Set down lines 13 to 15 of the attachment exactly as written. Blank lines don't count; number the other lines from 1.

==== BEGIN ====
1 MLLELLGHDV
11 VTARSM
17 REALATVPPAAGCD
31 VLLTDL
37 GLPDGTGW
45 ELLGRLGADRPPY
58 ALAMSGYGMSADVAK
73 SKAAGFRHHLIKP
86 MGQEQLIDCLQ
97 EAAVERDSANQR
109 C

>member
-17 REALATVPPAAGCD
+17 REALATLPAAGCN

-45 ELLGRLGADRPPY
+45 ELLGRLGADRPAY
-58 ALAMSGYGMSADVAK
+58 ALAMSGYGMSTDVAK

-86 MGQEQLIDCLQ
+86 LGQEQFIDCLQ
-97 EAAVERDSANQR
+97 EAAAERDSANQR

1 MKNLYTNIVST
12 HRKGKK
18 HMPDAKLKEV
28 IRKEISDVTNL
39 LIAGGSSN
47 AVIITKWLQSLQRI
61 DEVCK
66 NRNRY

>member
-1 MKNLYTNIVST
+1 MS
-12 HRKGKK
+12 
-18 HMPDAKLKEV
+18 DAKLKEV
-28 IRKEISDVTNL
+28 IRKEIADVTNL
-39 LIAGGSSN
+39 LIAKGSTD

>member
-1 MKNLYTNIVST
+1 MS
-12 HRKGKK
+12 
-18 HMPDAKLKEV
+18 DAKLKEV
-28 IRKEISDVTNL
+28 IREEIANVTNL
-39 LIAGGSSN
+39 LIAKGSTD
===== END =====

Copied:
-17 REALATVPPAAGCD
+17 REALATLPAAGCN

-45 ELLGRLGADRPPY